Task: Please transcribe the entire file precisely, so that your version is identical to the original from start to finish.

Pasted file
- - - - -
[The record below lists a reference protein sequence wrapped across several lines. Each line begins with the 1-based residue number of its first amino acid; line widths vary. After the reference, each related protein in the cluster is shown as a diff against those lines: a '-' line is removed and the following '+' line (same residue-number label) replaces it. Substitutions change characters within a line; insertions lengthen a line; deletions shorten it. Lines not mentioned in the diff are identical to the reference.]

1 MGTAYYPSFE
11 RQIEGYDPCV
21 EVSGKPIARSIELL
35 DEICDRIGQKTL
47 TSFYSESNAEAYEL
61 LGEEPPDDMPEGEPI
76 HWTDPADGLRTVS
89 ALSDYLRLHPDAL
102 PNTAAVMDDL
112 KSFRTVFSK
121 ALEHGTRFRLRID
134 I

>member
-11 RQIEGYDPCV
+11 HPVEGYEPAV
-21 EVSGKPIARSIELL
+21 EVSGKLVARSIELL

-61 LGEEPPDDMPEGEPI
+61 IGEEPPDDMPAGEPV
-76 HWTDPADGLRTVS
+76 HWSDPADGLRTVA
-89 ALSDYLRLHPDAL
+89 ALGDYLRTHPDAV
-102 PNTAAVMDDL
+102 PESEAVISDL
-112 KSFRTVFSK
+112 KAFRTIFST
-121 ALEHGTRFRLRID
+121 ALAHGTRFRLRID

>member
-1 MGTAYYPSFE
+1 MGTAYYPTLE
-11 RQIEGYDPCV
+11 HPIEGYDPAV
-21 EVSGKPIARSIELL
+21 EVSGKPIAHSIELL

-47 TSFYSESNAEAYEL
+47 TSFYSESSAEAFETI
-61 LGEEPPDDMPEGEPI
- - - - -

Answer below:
[The record below lists a reference protein sequence wrapped across several lines. Each line begins with the 1-based residue number of its first amino acid; line widths vary. After the reference, each related protein in the cluster is shown as a diff against those lines: a '-' line is removed and the following '+' line (same residue-number label) replaces it. Substitutions change characters within a line; insertions lengthen a line; deletions shorten it. Lines not mentioned in the diff are identical to the reference.]

1 MGTAYYPSFE
11 RQIEGYDPCV
21 EVSGKPIARSIELL
35 DEICDRIGQKTL
47 TSFYSESNAEAYEL
61 LGEEPPDDMPEGEPI
76 HWTDPADGLRTVS
89 ALSDYLRLHPDAL
102 PNTAAVMDDL
112 KSFRTVFSK
121 ALEHGTRFRLRID
134 I

>member
-11 RQIEGYDPCV
+11 HPVEGYEPAV
-21 EVSGKPIARSIELL
+21 EVSGKLVARSIELL

-61 LGEEPPDDMPEGEPI
+61 IGEEPPDDMPAGEPV
-76 HWTDPADGLRTVS
+76 HWSDPADGLRTVA
-89 ALSDYLRLHPDAL
+89 ALGDYLRTHPDAV
-102 PNTAAVMDDL
+102 PESEAVISDL
-112 KSFRTVFSK
+112 KAFRTIFST
-121 ALEHGTRFRLRID
+121 ALAHGTRFRLRID

>member
-1 MGTAYYPSFE
+1 MGTAYYPTLE
-11 RQIEGYDPCV
+11 HPIEGYDPAV
-21 EVSGKPIARSIELL
+21 EVSGKPIAHSIELL

-47 TSFYSESNAEAYEL
+47 TSFYSESSAEAFETI
-61 LGEEPPDDMPEGEPI